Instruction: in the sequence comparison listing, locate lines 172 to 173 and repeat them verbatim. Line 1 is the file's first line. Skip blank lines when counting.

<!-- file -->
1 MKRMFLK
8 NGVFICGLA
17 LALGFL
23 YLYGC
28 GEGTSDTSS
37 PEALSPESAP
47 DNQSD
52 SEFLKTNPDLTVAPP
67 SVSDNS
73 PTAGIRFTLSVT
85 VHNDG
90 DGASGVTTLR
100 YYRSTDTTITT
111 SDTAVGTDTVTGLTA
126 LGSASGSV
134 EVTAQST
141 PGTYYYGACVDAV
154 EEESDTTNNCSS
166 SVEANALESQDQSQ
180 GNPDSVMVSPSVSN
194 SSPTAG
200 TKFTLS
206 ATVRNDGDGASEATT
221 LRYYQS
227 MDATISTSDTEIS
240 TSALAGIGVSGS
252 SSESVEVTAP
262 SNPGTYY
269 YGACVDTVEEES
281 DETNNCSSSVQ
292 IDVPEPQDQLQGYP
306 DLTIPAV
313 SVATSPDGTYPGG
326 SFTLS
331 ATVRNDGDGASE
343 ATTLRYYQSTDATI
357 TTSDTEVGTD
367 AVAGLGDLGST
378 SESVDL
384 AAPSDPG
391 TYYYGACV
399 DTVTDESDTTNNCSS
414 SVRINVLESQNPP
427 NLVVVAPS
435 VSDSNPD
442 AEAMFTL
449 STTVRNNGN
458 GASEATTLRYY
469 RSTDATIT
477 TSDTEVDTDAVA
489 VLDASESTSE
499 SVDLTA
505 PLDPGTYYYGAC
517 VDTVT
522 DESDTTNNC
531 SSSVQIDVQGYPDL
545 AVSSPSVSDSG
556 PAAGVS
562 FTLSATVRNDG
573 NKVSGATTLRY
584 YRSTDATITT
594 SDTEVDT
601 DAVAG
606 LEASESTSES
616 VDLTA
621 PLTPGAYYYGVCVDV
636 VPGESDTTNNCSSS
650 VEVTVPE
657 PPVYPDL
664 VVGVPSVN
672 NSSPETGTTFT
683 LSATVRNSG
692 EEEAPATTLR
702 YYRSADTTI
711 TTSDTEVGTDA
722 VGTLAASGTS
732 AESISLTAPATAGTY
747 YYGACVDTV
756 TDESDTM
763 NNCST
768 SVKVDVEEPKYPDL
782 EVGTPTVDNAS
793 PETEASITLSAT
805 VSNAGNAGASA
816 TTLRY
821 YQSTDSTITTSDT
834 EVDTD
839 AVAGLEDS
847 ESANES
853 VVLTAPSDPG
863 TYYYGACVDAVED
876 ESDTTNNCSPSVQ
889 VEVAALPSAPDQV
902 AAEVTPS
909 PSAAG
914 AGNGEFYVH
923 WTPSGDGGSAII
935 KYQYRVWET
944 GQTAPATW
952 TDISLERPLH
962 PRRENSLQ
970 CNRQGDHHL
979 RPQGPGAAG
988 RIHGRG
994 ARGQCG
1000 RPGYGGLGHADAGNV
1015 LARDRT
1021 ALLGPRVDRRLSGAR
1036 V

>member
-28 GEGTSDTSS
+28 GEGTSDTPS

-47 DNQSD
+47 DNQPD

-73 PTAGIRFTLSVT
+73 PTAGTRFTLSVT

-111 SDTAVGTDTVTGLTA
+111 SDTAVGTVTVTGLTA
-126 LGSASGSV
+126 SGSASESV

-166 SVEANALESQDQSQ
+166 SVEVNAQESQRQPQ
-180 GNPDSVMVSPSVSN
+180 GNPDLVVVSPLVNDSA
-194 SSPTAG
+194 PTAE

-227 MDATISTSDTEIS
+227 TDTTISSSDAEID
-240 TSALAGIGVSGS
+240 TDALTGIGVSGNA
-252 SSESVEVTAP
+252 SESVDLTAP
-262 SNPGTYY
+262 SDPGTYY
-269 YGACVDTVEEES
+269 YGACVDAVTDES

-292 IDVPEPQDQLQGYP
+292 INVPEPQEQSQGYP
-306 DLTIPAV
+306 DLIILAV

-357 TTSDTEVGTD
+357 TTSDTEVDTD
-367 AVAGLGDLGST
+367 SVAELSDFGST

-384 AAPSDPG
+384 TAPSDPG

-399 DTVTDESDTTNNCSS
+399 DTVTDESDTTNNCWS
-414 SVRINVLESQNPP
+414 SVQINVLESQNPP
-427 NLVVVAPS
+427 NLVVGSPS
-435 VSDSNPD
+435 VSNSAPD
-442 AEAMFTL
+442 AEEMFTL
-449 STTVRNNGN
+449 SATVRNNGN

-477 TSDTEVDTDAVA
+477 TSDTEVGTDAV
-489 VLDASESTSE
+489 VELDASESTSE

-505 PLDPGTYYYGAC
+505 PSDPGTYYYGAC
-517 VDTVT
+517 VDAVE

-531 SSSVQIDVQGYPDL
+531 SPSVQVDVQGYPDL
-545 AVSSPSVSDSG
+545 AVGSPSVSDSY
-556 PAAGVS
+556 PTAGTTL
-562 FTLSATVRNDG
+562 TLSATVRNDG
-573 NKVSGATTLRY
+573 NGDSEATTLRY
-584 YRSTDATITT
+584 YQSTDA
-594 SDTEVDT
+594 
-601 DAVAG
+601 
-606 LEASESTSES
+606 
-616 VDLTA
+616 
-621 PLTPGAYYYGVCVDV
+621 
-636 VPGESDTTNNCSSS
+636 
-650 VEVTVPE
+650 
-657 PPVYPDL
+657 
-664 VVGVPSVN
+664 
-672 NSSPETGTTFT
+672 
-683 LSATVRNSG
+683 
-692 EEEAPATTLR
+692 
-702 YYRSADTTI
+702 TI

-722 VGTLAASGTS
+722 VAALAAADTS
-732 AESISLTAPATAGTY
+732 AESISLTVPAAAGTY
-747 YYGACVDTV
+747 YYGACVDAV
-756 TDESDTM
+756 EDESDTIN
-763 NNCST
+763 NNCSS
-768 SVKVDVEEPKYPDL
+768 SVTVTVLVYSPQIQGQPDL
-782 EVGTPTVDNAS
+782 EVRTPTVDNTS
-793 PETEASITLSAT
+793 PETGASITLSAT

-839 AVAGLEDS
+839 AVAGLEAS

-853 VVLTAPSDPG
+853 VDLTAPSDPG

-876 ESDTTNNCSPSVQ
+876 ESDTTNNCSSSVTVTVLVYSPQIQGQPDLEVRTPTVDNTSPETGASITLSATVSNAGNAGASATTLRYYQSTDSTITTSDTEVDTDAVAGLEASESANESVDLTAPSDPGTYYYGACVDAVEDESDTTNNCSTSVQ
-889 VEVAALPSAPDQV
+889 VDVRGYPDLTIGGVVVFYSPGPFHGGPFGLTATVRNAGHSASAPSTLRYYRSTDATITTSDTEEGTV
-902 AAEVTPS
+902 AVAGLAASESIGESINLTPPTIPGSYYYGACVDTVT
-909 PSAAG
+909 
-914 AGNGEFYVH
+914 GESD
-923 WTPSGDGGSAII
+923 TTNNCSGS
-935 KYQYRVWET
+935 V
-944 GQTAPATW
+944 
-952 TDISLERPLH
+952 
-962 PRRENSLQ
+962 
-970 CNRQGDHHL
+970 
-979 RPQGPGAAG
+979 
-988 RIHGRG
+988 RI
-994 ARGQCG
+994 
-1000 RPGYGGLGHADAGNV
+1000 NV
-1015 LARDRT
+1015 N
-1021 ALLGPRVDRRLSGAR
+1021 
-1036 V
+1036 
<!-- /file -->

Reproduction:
+556 PTAGTTL
-562 FTLSATVRNDG